Centurion (dir. Neil Marshall, 2010) – An attack leaves a legion of Roman soldiers decimated and the survivors must fight for survival behind enemy lines.
An entertaining historical myth, Centurion never aspires to be as epic as the bigger names in the genre.
After his mortifying mistake at his Nazi-killing escapade some years back, Michael Fassbender now finds himself a member of the Ninth Legion legend. He now stands against the Picts in a Splat Pack member’s medieval war movie Centurion.
Boasting the tagline “History is written in blood”, the movie sets more expectations for carnage than historical accuracy. A myth is but a myth that puts storytelling before credibility. The bloodshed that director Neil Marshall portrays is not all gratuitous. Raather, he uses the extreme aggression of warfare to enhance real terror in his telling of the historical legend.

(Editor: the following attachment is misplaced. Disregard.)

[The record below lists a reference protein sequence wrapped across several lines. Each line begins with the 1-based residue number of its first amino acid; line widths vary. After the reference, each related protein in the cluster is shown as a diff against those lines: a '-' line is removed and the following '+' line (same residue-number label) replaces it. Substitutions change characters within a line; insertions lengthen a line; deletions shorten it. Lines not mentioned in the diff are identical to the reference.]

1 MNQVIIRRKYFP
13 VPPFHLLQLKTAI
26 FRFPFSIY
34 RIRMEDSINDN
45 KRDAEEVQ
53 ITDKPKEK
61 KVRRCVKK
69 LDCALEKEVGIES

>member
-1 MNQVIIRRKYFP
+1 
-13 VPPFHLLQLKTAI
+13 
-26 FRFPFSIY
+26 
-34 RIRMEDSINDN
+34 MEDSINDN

Red stains the grim beauty of bleak landscapes. A vengeful army is relentless in their hunt after the desperately outnumbered Romans. Even so, the despondency of the situation is vague with empty characters that make for convenient body counts. Lines are just as unmemorable, lacking resonance and empowerment.
Michael Fassbender is easily the most, if not sole, outstanding actor of the entourage. Triumph in his display of powerful emotions and vulnerability leads to a man worth rooting for.
Amongst the many classics of the genre, a flawed screenplay makes Centurion an easy target to rip apart. But in the course of brutal thrills accomplished with a tight budget, every minute of ‘glourious’ violence is as bloody exciting as the next. Are you not entertained?